Article  PubMed  Google Scholar 

  11. 11.

    Piepoli MF, Hoes AW, Agewall S, Albus C, Brotons C, Catapano AL, Cooney MT, Corra U, Cosyns B, Deaton C, Graham I, Hall MS, Hobbs FD, Lochen ML, Lollgen H, Marques-Vidal P, Perk J, Prescott E, Redon J, Richter DJ, Sattar N, Smulders Y, Tiberi M, van der Worp HB, van Dis I, Verschuren WM, Authors/Task Force M. 2016 European guidelines on cardiovascular disease prevention in clinical practice: the sixth joint task force of the European Society of Cardiology and Other Societies on cardiovascular disease prevention in clinical practice (constituted by representatives of 10 societies and by invited experts) developed with the special contribution of the European Association for Cardiovascular Prevention & rehabilitation (EACPR). Eur Heart J. 2016;37(29):2315–81. https://doi.org/10.1093/eurheartj/ehw106 .

    Article  PubMed  PubMed Central  Google Scholar 

  12. 12.

    Butchart EG, Gohlke-Barwolf C, Antunes MJ, Tornos P, De Caterina R, Cormier B, Prendergast B, Iung B, Bjornstad H, Leport C, Hall RJ, Vahanian A, Working Groups on Valvular Heart Disease T, Cardiac R, Exercise Physiology ESoC. Recommendations for the management of patients after heart valve surgery. Eur Heart J. 2005;26(22):2463–71. https://doi.org/10.1093/eurheartj/ehi426 .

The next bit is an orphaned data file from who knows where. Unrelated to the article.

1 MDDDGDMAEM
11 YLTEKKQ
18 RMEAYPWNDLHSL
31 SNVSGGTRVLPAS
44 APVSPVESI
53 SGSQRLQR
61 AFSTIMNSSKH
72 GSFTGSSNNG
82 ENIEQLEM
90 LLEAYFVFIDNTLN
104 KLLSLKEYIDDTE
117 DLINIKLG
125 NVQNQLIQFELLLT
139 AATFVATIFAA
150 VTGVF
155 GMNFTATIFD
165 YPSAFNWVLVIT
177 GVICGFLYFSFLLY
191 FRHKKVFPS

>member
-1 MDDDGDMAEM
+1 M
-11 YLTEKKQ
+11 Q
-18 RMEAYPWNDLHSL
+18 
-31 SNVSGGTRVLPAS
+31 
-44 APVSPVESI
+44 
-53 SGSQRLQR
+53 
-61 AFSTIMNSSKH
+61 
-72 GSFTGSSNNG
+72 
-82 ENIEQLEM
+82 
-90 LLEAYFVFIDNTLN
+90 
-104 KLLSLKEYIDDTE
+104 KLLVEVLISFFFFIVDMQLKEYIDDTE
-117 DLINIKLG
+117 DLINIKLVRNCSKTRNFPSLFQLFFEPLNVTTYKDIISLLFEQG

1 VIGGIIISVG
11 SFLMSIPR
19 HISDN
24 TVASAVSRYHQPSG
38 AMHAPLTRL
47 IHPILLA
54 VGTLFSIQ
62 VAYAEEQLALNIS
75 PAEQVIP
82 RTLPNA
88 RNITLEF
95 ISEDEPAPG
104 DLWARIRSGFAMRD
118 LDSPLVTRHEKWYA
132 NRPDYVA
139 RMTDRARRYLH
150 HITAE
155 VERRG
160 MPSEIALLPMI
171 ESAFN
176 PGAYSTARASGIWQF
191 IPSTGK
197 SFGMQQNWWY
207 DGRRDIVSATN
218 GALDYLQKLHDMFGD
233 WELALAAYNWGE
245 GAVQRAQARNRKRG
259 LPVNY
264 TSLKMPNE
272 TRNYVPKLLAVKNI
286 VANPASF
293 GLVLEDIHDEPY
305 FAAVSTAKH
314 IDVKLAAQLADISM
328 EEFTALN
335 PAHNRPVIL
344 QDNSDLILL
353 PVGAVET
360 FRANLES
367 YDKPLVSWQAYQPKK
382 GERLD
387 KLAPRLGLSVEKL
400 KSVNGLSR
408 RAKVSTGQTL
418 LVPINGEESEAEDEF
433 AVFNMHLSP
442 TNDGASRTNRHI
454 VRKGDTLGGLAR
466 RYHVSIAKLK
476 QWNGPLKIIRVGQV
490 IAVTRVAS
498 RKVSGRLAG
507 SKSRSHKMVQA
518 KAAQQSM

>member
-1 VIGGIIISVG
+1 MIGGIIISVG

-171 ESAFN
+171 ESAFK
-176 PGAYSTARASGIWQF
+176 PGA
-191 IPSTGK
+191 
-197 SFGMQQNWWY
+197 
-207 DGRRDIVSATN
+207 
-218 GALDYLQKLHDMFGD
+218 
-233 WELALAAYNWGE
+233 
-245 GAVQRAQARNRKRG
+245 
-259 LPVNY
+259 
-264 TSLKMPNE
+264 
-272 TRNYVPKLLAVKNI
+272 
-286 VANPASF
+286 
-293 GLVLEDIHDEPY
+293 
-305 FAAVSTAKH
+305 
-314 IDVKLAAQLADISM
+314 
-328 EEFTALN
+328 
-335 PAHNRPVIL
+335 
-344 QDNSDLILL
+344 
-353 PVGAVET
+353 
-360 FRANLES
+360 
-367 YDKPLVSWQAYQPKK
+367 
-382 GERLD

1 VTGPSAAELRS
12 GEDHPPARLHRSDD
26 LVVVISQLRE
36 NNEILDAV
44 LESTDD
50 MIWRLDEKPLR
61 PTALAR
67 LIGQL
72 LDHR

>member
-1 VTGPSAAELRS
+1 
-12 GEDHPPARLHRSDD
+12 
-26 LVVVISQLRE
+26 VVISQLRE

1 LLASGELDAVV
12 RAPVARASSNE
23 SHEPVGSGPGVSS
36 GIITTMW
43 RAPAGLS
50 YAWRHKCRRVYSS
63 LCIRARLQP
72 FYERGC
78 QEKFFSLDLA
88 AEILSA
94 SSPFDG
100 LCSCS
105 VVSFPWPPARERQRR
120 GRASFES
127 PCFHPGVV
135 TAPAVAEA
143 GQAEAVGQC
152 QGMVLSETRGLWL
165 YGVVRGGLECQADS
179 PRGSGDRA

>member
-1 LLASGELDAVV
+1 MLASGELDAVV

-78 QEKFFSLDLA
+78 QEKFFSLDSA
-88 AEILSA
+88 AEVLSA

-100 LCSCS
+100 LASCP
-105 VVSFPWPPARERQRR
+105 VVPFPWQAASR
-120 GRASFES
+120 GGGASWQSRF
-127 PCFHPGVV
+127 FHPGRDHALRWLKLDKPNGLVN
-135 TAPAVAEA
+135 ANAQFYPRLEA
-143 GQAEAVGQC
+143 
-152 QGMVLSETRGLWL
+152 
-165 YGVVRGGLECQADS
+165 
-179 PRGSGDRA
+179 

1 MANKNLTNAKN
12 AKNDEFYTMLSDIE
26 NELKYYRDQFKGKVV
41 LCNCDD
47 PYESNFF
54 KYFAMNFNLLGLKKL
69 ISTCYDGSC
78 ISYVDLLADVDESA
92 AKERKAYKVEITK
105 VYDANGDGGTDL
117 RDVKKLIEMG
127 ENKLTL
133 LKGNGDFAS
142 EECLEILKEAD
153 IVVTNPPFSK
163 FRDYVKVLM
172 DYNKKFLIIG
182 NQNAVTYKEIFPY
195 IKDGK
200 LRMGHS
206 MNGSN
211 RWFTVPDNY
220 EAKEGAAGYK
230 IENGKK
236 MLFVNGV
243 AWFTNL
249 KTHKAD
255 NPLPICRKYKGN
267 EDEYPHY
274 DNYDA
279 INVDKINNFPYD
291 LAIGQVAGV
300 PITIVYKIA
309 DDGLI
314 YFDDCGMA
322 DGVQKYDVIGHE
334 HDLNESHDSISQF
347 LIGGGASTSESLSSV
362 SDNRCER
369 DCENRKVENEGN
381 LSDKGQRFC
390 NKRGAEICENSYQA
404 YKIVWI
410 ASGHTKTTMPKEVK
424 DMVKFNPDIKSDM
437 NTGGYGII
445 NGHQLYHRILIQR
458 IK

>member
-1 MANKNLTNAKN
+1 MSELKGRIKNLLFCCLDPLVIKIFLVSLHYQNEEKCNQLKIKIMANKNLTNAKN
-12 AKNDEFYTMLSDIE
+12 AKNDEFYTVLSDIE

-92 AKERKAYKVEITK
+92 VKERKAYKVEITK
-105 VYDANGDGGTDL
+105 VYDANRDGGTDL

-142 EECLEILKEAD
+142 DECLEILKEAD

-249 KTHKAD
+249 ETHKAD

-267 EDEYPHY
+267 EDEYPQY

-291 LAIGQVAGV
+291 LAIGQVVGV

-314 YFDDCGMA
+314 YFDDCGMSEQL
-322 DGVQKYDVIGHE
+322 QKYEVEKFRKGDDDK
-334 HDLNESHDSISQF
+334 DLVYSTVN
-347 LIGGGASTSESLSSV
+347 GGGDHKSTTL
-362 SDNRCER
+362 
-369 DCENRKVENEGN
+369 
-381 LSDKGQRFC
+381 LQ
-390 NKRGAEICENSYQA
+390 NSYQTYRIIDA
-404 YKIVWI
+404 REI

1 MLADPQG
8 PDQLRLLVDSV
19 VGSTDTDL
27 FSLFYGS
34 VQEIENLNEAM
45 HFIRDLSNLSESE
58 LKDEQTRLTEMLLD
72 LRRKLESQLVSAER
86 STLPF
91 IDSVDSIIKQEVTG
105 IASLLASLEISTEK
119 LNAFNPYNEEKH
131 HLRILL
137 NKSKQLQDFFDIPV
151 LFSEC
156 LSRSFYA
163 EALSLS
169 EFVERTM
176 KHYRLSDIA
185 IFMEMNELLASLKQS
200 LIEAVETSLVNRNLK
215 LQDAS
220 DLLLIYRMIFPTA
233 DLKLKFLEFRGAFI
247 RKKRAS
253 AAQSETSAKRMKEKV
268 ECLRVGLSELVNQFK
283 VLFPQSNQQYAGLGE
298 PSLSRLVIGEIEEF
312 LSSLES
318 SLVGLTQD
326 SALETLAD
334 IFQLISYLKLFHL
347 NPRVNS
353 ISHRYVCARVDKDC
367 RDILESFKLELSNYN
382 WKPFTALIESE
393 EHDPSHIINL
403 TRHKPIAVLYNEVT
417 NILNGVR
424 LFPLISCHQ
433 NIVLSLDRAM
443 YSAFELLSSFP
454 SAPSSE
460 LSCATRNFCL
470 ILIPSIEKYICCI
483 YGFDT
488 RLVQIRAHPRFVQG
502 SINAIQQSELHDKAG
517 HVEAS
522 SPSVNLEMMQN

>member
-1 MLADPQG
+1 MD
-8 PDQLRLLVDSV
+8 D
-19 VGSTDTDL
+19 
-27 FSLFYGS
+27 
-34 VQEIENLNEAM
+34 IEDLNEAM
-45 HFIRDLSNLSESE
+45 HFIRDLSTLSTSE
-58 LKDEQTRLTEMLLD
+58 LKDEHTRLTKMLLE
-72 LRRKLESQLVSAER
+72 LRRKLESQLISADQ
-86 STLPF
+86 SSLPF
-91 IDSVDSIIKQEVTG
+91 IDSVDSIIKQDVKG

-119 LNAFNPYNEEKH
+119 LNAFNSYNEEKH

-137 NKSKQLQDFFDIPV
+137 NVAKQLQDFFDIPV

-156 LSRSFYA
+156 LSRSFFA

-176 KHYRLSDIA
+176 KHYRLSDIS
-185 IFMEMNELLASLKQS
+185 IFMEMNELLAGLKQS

Article  PubMed  Google Scholar 

  13. 13.

    Horstkotte D, Lengyel M, Mistiaen WP, Voller H, Reibis R, Bogunovic N, Faber L, Hering D, Piper C, Working Group Infection TE, Bleeding, Society of Heart Valve D. Recommendations for post-discharge patient follow up after cardiac valve interventions: a position paper. The Journal of heart valve disease. 2007;16(6):575–89.

    PubMed  Google Scholar 

  14. 14.

    Kiel MK. Cardiac rehabilitation after heart valve surgery. PM R. 2011;3(10):962–7. https://doi.org/10.1016/j.pmrj.2011.06.007 .

    Article  PubMed  Google Scholar 

  15. 15.

    Butter C, Groß J, Haase-Fielitz A, Sims H, Deutsch C, Bramlage P, Neuss M. Impact of rehabilitation on outcomes after TAVI: a preliminary study. J Clin Med. 2018;7(10):326. https://doi.org/10.3390/jcm7100326 .

    Article  PubMed Central  Google Scholar 

  16. 16.